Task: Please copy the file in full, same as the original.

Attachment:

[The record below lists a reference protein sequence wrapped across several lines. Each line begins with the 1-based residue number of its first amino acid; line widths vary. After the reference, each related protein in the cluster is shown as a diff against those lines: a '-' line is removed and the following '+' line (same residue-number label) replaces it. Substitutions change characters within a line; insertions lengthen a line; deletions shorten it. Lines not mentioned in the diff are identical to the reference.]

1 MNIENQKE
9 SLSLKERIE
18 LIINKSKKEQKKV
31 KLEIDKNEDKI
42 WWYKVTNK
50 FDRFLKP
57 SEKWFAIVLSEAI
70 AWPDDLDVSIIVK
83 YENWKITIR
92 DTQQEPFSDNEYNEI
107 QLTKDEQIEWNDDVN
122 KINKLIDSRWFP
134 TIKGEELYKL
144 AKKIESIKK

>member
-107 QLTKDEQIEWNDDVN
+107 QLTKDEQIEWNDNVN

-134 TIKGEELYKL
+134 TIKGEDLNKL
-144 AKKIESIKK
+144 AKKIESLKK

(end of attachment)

[The record below lists a reference protein sequence wrapped across several lines. Each line begins with the 1-based residue number of its first amino acid; line widths vary. After the reference, each related protein in the cluster is shown as a diff against those lines: a '-' line is removed and the following '+' line (same residue-number label) replaces it. Substitutions change characters within a line; insertions lengthen a line; deletions shorten it. Lines not mentioned in the diff are identical to the reference.]

1 MNIENQKE
9 SLSLKERIE
18 LIINKSKKEQKKV
31 KLEIDKNEDKI
42 WWYKVTNK
50 FDRFLKP
57 SEKWFAIVLSEAI
70 AWPDDLDVSIIVK
83 YENWKITIR
92 DTQQEPFSDNEYNEI
107 QLTKDEQIEWNDDVN
122 KINKLIDSRWFP
134 TIKGEELYKL
144 AKKIESIKK

>member
-107 QLTKDEQIEWNDDVN
+107 QLTKDEQIEWNDNVN

-134 TIKGEELYKL
+134 TIKGEDLNKL
-144 AKKIESIKK
+144 AKKIESLKK